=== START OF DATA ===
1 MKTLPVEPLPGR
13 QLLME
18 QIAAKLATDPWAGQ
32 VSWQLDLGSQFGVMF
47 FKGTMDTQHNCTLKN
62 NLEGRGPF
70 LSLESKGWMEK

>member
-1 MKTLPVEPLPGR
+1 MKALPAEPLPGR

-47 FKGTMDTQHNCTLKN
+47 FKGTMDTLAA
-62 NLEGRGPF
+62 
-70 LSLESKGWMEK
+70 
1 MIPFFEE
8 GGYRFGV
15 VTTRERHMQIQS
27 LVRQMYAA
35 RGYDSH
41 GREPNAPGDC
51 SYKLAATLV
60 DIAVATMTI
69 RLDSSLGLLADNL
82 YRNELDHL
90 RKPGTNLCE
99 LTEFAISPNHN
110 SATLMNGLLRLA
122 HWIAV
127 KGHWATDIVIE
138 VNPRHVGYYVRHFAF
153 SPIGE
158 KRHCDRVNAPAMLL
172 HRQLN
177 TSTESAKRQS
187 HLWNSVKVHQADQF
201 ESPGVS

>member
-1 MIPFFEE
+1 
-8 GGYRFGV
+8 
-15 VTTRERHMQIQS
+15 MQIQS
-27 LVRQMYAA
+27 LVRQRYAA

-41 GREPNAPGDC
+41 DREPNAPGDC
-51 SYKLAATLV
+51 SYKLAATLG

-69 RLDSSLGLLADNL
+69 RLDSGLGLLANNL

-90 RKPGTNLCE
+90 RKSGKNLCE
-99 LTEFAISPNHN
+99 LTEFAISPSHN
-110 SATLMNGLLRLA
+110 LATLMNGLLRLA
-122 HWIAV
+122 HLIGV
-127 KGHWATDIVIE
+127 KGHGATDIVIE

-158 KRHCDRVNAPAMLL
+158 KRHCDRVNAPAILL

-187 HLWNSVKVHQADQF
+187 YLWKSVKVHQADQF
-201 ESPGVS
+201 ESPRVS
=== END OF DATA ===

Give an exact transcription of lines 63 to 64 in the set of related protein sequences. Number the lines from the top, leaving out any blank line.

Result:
+127 KGHGATDIVIE

-158 KRHCDRVNAPAMLL